Leading with Character: The Happiness Conundrum
Here we are in the midst of the holidays, and reminders are everywhere that “’tis the season to be jolly.” What comes to mind when you read those words? The holiday season means different things to different people. But there’s a common thread: we’re all supposed to be happy. We’re wished a Merry Christmas and/or Happy Holidays at every turn.
When we’re out shopping, we can feel energy in the stores as people bustle through the isles selecting gifts to the sound of joyous holiday music. In the workplace, colleagues gather for holiday celebrations; I was part of that scene for many years and my favorite activities included potlucks and white elephant gift swaps. Even at the post office, where people line up with armloads of packages to mail, there’s excitement in the air. Yes, the message is we’re all supposed to be happy.
Happiness is Fleeting
But is it really possible, or even necessary, to be happy all the time—at home, at work? I don’t think so. In my last blog, “Alone but not Lonely,” I talk about how people can cope with being alone during the holidays. It can be a trying time during which some people are lonely and others depressed. Happiness is neither universal nor enduring. A while back, I read a piece in The Spectator that provides some useful insights into the state of happiness. These might be applicable for leaders trying to navigate and manage expectations in today’s workplaces. In her article, “Why Modern Life Doesn’t Make Us Happy,” https://thespectator.com/topic/why-modern-life-doesnt-make-us-happy-mental-health/?utm_source=Spectator%20World%20Signup&utm_campaign=e8e17197d4-EMAIL_CAMPAIGN_2023_08_04_07_47&utm_medium=email&utm_term=0_-e8e17197d4-%5BLIST_EMAIL_ID%5D Tanith Carey talks about how our early ancestors’ brains processed the chemical dopamine to temporarily feel good about having found the next meal or escaped the most recent threat. That feeling was only a temporary condition.
Comparison is the Thief of Happiness
Today, modern mankind has been conditioned to believe they should experience a steady stream of happiness. Advertising and social media are central to fueling that unachievable expectation. Everywhere we look, we compare ourselves with others, and it often seems they have more, are doing more, and are happier. It becomes easy to envy, and therefore resent, others. That envy and resentment can create division among people and groups who believe others have more, or have it easier and hence are happier. There’s the old saying, “comparison is the thief of happiness.” I would modify that to, “envyand comparison are the thieves of happiness.”
Too Much is Never Enough
Watching that dynamic unfold, both in life and in the workplace, I describe it as the “too much is never enough” syndrome. The more people get or are given, the more they want as they grow accustomed to the current level of well-being and then envy their neighbors or co-workers. It seems the Covid times led many people to withdraw and focus on themselves, sometimes with the expectation that someone or something else—the government or their employer—should be responsible for their well-being. Sadly, some people turn to destructive behaviors like drug or alcohol abuse or compulsive gambling to try to achieve the ever-more-elusive next level of happiness. Or they jump from relationship to relationship and/or job to job. So how can leaders help break this cycle before it breaks us as individuals and as a civil society?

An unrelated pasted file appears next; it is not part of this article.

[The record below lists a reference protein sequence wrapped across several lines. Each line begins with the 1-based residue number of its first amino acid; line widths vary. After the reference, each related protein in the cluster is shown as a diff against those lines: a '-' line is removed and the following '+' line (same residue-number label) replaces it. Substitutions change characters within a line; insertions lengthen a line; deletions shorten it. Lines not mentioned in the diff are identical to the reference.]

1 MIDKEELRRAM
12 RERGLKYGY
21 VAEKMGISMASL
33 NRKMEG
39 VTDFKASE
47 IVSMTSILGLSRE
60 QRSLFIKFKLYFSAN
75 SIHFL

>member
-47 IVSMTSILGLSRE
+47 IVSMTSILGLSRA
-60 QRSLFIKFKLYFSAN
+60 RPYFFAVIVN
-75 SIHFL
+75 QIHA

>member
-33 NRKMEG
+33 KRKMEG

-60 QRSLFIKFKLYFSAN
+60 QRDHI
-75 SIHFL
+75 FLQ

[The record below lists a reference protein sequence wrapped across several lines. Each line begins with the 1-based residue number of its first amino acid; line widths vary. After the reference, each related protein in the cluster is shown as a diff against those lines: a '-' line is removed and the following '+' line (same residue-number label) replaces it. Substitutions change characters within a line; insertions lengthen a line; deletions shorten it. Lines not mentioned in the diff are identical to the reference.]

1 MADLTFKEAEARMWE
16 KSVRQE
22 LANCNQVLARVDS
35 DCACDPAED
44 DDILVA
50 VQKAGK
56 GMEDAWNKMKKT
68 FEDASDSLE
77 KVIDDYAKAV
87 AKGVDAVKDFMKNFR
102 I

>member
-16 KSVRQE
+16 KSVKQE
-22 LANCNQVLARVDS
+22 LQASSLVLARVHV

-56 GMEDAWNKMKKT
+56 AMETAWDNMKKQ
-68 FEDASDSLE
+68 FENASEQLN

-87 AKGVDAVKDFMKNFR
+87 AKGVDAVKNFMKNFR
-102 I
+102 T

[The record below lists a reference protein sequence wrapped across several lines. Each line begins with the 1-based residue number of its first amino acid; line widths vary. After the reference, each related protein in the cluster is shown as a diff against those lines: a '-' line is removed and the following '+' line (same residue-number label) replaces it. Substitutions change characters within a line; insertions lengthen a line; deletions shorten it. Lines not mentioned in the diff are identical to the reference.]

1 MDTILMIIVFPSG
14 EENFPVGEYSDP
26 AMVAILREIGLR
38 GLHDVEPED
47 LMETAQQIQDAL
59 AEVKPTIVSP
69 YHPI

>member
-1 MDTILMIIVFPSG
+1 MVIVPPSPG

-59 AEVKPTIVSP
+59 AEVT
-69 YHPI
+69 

The answer may lie in confronting the fact that happiness is fleeting. One should instead seek contentment, which can be enduring. I offer these simple thoughts on how to pave the way toward achieving a state of enduring contentment, starting in the workplace:
- Employers and leaders should use this year-end opportunity to evaluate their organization’s mission, vision, and core values, and be sure they’re living those principles to model the way. They should lean on those shared principles to unite their people and motivate their teams toward executing the mission. Be sure people can see the connection between the task they’re doing and the mission, and how they’re personally adding value. Reward those who take the initiative to seek innovative techniques and those who demonstrate the drive to exceed the standards.
- Employees should apply themselves to serving a purpose greater than themselves in doing their part to execute their organization’s mission, vision, and to live its core values. There’s deep satisfaction and gratification in serving and working hard to achieve results that make a meaningful impact.
With a season of giving at hand and a new year approaching, now is the perfect time for people to look at the bigger picture and seek to serve—their organization, their community, their family. Service above self is a recipe for enduring contentment.
Look in the mirror: What can you do to motivate others to focus outward and put service above self?
Please join me again next week for more on Leading with Character.
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